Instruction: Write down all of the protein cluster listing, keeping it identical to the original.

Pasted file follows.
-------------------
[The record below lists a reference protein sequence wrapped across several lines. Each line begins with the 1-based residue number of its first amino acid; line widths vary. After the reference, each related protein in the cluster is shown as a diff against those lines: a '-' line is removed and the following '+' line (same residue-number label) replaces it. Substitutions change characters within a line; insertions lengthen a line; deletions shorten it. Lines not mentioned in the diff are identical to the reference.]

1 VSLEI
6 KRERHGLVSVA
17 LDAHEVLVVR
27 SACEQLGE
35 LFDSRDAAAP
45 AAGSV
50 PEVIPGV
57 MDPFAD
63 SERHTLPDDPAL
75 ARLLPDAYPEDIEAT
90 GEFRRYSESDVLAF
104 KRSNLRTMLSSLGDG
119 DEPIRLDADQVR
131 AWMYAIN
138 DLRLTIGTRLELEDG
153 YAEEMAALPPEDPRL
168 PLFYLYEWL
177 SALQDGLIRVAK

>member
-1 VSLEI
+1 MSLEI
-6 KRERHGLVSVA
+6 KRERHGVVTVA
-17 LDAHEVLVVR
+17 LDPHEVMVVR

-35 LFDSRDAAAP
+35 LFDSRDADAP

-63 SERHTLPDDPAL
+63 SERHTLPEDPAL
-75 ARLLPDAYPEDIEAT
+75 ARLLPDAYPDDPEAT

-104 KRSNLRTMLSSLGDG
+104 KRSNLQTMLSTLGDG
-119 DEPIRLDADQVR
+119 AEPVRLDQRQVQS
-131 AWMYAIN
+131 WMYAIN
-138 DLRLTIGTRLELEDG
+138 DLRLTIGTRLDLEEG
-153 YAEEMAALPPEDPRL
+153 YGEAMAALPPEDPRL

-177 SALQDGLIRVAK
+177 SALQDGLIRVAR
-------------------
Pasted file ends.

[The record below lists a reference protein sequence wrapped across several lines. Each line begins with the 1-based residue number of its first amino acid; line widths vary. After the reference, each related protein in the cluster is shown as a diff against those lines: a '-' line is removed and the following '+' line (same residue-number label) replaces it. Substitutions change characters within a line; insertions lengthen a line; deletions shorten it. Lines not mentioned in the diff are identical to the reference.]

1 VSLEI
6 KRERHGLVSVA
17 LDAHEVLVVR
27 SACEQLGE
35 LFDSRDAAAP
45 AAGSV
50 PEVIPGV
57 MDPFAD
63 SERHTLPDDPAL
75 ARLLPDAYPEDIEAT
90 GEFRRYSESDVLAF
104 KRSNLRTMLSSLGDG
119 DEPIRLDADQVR
131 AWMYAIN
138 DLRLTIGTRLELEDG
153 YAEEMAALPPEDPRL
168 PLFYLYEWL
177 SALQDGLIRVAK

>member
-1 VSLEI
+1 MSLEI
-6 KRERHGLVSVA
+6 KRERHGVVTVA
-17 LDAHEVLVVR
+17 LDPHEVMVVR

-35 LFDSRDAAAP
+35 LFDSRDADAP

-63 SERHTLPDDPAL
+63 SERHTLPEDPAL
-75 ARLLPDAYPEDIEAT
+75 ARLLPDAYPDDPEAT

-104 KRSNLRTMLSSLGDG
+104 KRSNLQTMLSTLGDG
-119 DEPIRLDADQVR
+119 AEPVRLDQRQVQS
-131 AWMYAIN
+131 WMYAIN
-138 DLRLTIGTRLELEDG
+138 DLRLTIGTRLDLEEG
-153 YAEEMAALPPEDPRL
+153 YGEAMAALPPEDPRL

-177 SALQDGLIRVAK
+177 SALQDGLIRVAR